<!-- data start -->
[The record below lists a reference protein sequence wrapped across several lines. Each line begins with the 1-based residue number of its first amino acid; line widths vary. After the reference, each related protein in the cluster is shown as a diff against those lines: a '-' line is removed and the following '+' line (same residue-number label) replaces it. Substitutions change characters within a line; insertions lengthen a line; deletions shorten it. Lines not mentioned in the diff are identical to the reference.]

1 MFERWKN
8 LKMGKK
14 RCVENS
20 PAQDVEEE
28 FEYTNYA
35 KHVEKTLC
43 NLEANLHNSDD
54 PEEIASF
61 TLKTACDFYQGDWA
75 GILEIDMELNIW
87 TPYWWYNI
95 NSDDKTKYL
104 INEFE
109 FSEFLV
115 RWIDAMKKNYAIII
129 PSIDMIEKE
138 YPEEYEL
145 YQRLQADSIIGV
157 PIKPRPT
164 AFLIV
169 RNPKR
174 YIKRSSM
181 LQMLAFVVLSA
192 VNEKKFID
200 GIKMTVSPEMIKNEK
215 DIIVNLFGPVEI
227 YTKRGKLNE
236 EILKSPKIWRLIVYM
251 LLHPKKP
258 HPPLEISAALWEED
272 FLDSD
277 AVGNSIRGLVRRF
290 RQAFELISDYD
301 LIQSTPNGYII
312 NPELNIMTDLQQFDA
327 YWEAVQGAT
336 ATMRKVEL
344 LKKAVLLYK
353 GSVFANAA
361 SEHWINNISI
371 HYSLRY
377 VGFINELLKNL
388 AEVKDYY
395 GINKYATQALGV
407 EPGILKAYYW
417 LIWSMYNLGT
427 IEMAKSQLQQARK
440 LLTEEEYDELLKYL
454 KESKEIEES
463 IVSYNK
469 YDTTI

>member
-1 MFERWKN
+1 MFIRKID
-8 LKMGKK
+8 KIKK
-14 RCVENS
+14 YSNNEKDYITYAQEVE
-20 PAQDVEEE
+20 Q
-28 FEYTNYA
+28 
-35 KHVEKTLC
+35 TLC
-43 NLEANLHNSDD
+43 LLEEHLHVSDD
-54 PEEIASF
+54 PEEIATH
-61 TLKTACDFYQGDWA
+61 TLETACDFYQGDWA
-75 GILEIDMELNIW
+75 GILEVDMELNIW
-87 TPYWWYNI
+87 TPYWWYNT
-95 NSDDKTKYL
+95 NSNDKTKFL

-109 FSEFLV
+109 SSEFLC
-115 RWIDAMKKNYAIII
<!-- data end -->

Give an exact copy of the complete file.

[The record below lists a reference protein sequence wrapped across several lines. Each line begins with the 1-based residue number of its first amino acid; line widths vary. After the reference, each related protein in the cluster is shown as a diff against those lines: a '-' line is removed and the following '+' line (same residue-number label) replaces it. Substitutions change characters within a line; insertions lengthen a line; deletions shorten it. Lines not mentioned in the diff are identical to the reference.]

1 MFERWKN
8 LKMGKK
14 RCVENS
20 PAQDVEEE
28 FEYTNYA
35 KHVEKTLC
43 NLEANLHNSDD
54 PEEIASF
61 TLKTACDFYQGDWA
75 GILEIDMELNIW
87 TPYWWYNI
95 NSDDKTKYL
104 INEFE
109 FSEFLV
115 RWIDAMKKNYAIII
129 PSIDMIEKE
138 YPEEYEL
145 YQRLQADSIIGV
157 PIKPRPT
164 AFLIV
169 RNPKR
174 YIKRSSM
181 LQMLAFVVLSA
192 VNEKKFID
200 GIKMTVSPEMIKNEK
215 DIIVNLFGPVEI
227 YTKRGKLNE
236 EILKSPKIWRLIVYM
251 LLHPKKP
258 HPPLEISAALWEED
272 FLDSD
277 AVGNSIRGLVRRF
290 RQAFELISDYD
301 LIQSTPNGYII
312 NPELNIMTDLQQFDA
327 YWEAVQGAT
336 ATMRKVEL
344 LKKAVLLYK
353 GSVFANAA
361 SEHWINNISI
371 HYSLRY
377 VGFINELLKNL
388 AEVKDYY
395 GINKYATQALGV
407 EPGILKAYYW
417 LIWSMYNLGT
427 IEMAKSQLQQARK
440 LLTEEEYDELLKYL
454 KESKEIEES
463 IVSYNK
469 YDTTI

>member
-1 MFERWKN
+1 MFIRKID
-8 LKMGKK
+8 KIKK
-14 RCVENS
+14 YSNNEKDYITYAQEVE
-20 PAQDVEEE
+20 Q
-28 FEYTNYA
+28 
-35 KHVEKTLC
+35 TLC
-43 NLEANLHNSDD
+43 LLEEHLHVSDD
-54 PEEIASF
+54 PEEIATH
-61 TLKTACDFYQGDWA
+61 TLETACDFYQGDWA
-75 GILEIDMELNIW
+75 GILEVDMELNIW
-87 TPYWWYNI
+87 TPYWWYNT
-95 NSDDKTKYL
+95 NSNDKTKFL

-109 FSEFLV
+109 SSEFLC
-115 RWIDAMKKNYAIII